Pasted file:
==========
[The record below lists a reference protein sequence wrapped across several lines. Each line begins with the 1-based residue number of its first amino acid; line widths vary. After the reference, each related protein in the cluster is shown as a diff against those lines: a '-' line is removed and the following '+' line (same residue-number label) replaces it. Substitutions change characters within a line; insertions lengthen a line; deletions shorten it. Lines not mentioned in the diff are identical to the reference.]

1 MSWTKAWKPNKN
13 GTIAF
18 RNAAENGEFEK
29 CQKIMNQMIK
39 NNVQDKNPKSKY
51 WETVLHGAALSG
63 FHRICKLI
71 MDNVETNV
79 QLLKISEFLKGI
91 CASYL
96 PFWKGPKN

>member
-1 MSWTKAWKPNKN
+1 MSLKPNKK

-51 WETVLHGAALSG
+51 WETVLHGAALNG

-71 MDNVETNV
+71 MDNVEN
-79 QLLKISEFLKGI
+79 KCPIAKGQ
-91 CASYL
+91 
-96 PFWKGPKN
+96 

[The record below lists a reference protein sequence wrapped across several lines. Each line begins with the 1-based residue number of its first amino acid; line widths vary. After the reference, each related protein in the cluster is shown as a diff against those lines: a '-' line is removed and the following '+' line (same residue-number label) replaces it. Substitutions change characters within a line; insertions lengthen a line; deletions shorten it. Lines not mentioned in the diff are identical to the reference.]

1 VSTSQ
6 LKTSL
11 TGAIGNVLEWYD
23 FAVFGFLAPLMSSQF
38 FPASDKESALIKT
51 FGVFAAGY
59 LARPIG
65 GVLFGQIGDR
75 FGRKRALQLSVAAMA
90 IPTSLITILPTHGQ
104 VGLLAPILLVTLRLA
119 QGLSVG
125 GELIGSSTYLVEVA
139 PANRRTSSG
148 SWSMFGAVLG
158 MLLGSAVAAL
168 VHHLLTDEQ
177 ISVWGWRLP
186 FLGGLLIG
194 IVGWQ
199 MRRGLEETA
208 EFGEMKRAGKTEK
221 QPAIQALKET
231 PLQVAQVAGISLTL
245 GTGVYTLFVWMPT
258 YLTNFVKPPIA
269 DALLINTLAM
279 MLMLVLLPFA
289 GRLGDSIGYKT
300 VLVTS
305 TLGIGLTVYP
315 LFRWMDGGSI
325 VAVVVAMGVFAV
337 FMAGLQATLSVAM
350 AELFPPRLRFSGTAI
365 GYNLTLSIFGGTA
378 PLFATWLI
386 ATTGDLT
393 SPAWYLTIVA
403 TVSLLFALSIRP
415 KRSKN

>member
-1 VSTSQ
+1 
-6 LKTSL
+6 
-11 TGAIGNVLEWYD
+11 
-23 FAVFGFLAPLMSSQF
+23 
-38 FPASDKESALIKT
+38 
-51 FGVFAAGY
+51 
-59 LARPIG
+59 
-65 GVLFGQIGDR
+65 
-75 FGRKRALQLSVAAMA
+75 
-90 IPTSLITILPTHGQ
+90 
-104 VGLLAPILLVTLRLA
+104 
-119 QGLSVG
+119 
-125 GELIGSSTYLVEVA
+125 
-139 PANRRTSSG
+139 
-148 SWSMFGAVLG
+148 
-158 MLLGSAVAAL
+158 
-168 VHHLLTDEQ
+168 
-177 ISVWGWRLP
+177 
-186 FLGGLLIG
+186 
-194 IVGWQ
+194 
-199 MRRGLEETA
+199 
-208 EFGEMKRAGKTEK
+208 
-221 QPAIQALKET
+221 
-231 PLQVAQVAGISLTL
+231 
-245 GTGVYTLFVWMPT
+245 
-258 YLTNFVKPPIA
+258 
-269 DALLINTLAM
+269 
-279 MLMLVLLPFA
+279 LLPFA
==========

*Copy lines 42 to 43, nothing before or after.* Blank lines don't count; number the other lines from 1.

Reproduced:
158 MLLGSAVAAL
168 VHHLLTDEQ